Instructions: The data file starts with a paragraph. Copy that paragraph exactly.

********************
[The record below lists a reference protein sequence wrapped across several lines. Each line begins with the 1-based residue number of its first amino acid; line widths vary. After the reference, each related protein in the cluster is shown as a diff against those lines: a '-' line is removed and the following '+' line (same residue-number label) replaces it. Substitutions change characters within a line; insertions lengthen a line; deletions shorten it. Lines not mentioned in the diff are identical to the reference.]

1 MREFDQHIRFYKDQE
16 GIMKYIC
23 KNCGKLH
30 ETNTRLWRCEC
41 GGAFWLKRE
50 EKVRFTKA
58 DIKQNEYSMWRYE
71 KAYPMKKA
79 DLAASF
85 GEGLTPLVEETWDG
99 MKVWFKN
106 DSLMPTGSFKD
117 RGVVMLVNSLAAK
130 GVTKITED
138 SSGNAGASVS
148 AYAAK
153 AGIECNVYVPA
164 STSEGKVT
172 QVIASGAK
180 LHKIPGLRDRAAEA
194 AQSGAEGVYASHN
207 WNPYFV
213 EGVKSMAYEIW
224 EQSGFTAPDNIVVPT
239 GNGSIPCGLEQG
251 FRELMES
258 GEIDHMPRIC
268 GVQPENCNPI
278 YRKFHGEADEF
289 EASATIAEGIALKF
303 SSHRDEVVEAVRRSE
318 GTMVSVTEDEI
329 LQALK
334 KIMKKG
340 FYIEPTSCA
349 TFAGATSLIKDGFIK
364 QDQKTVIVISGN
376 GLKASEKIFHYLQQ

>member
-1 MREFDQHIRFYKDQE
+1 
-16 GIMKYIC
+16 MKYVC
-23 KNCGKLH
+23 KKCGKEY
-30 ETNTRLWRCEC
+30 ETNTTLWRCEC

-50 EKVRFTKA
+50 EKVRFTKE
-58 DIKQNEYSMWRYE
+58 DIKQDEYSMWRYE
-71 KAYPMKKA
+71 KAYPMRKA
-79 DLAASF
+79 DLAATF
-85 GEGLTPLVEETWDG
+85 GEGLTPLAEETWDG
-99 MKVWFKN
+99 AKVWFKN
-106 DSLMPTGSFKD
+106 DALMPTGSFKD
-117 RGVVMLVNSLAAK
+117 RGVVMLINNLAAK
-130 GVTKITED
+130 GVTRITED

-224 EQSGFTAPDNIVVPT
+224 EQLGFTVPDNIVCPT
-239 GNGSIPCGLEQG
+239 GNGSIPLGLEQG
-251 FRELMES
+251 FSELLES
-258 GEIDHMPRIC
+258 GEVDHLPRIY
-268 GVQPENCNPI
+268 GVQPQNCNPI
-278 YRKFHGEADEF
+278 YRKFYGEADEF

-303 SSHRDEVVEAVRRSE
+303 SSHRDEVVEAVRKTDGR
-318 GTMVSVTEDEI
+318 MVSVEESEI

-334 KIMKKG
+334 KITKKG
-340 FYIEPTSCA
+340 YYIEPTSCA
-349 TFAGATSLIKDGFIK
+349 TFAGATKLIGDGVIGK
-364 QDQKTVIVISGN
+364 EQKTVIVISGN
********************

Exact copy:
[The record below lists a reference protein sequence wrapped across several lines. Each line begins with the 1-based residue number of its first amino acid; line widths vary. After the reference, each related protein in the cluster is shown as a diff against those lines: a '-' line is removed and the following '+' line (same residue-number label) replaces it. Substitutions change characters within a line; insertions lengthen a line; deletions shorten it. Lines not mentioned in the diff are identical to the reference.]